Operated as a deep mine at its inception, an August 1963 mine explosion killed eighteen miners. With its human toll placing it in the top five U.S. mining Surplus, radioactive diesel-electric locomotives, mothballed at Potash, Utah - Click for larger Image (http://jamesmcgillis)disasters since 1940, the mine operators opted to change over to a water injection process. The subsequent use of deep water injection required conveying large amounts of scarce Colorado River water to the mines and ponds, there to evaporate in the desert sunlight. With water accomplishing all of the underground work, there are now both fewer miners and a reduced threat to their lives. Mining engineers now pump Colorado River water uphill to the mining sites, where they inject it three thousand feet down and into the Cane Creek Anticline. Once inside, the water loosens the raw calcium carbonate, creating a plastic flow, which migrates back to the surface. Once The Colorado River, near Potash, Utah - Click for larger image (http://jamesmcgillis.com)the minerals are at the surface, huge pipes conduct the brine to the settling ponds below. For reasons of efficiency, gravity conducts the minerals downward, in a series of steps that end at the processing plant near the riverbank.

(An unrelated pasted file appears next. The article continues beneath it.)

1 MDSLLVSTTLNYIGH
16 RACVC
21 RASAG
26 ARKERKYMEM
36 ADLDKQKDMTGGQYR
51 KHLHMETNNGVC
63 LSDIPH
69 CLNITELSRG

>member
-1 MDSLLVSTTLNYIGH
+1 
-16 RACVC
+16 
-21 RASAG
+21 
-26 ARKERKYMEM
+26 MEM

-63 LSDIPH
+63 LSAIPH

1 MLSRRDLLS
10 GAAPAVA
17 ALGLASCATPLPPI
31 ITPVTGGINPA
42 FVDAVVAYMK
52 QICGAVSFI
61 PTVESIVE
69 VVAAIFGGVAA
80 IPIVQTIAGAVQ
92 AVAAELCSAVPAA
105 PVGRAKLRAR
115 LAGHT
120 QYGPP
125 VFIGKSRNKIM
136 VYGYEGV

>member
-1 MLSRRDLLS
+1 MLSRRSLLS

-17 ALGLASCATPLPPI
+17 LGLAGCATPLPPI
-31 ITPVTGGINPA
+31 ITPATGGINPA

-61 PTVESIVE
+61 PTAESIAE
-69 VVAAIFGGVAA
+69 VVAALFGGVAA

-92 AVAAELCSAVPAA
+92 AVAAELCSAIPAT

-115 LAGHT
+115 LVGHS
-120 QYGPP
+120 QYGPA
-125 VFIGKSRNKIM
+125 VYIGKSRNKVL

Intrepid Potash’s predecessors created the settling ponds in the late 1970s. Terraced into anticline bench lands above the river, the settling ponds cover hundreds of acres. Large enough to show as geographical features on our Utah Atlas, the settling ponds created for us a striking blue and white oasis in the desert.  Because their location covers two sides of a bulge on the Cane Creek Anticline, the ponds are visible from many locations around the area. With the blue and white pools appearing in so many photographs, taken from so many different angles, even some Moab locals think that there are several different settling pond facilities in the area.
Sunset behind a butte, near Potash, Utah - Click for larger image (http://jamesmcgillis.com)